The Housing Design Awards aim to celebrate housing of great ambition and vision. Housing that works well now, and will continue to do so in the future. These awards date back to 1948, and an important practice has been the multi-disciplinary skill base among the expert panel sent out to visit each potential winner. Entrants tend to be awed by the long line of judges filing past them into their schemes. But the number and variety of focus of the judging panel ensures that schemes are looked at in the round. Is it good streetscape? Will people want to live here? Are all the details right? How will initial appeal be sustained for future generations?
This year English Partnerships have joined their support to the Housing Design Awards’ original four partners, Communities and Local Government, RIBA, RTPI and NHBC. With the Housing Corporation already sponsoring the Richard Feilden Award for affordable housing, and CABE involved in the judging process, these awards are incomparable in uniting Government and its agencies with institutions and companies responsible for raising both professional standards and the consumer experience.
Judges are retained for not less than five years so their collective memory allows them to compare and contrast each year’s output and decipher patterns in new development. This year the judges were struck by how many entries were whole streets of buildings, rather than single blocks. There was evidence of neighbourhood planning which pointed to the active involvement of the local authority in the design of these schemes. And mixed-use schemes were prevalent, such as those with residential units above active street frontages. These also included other intensive non-residential uses, some supporting the wider pre-existing community, such as facilities for primary healthcare, crèches and day care centres to provide a genuine anchor at street level. There were new squares, new natural pedestrian routes and a wealth of variety and form to the buildings that already have shaped the schemes’ success as new quarters.
The other pattern to impress the judges this year was the volume of schemes with a clear eye on the future and its challenges. Some were designed to minimise the carbon footprint of the buildings both in construction and during occupation, running significantly ahead of regulations. Others had been planned for long life with internal plans and generous proportions that would support a range of occupancies over their likely long time in use. There was also a pool of schemes designed for an ageing population whose appeal was so strong it looked as though they might tempt emptynesters out of the much needed family home a little earlier, freeing up one of the housing stock’s most demanded properties. Future-proofing is vital for our housing stock and this year the Awards invited Melanie Howard of the Future Foundation to flag up the think-tank’s expectations for the consumer in housing over the coming decades in her essay.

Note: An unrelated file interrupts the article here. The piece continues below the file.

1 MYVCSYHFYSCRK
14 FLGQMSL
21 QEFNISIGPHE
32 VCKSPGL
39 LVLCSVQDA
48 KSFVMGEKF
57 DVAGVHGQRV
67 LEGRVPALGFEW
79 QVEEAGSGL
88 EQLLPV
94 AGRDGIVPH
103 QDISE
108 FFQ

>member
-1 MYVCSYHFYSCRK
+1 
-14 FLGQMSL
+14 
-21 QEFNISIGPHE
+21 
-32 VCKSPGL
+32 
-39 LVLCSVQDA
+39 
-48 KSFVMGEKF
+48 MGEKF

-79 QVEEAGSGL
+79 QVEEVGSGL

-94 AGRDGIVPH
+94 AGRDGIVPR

The judges felt that schemes that have made such special efforts to focus on these new challenges should be acknowledged, and that each year at least one should be acknowledged as a beacon for the future. The first such “Future Proofed” winner is Jubilee Wharf in Penryn, Cornwall. The low-carbon design was made possible by the developer retaining freehold of residential and commercial premises and choosing to build energy and maintenance costs into the overall business model. Other schemes also receive an honourable mention for future-proofing, notably Dale Mill in Rochdale where the ability of properties to house extended families was commended.
Finally, the Historic Winner. The judges chose Odham’s Walk, in Covent Garden, London. This is a project commissioned in the 1970s, and a winner in 1983, which still impresses today. It is a superdense development, albeit in a great location, and was believed so intense at its origin that it had to be reviewed by the housing minister to guarantee it was not breaching the limit of the habitable. The changes in the surrounding area since its completion have meant that the scheme has had to contend with issues relating to construction, commercial leases, anti-social neighbours and some of the capital’s busiest pedestrian routes. However, it has thrived because of the active community of owners (40%) and tenants (60%) whose smartly-led management co-operative fully controls their environment. It shows how well dense, mixed tenure developments can work if properly designed, and the importance in more complex schemes of engaging the end-user to encourage them to maintain what they first appreciated on moving in. It is a triumph for the design and for the occupants – many of whom have lived there from the start.
Awards Committee Chairman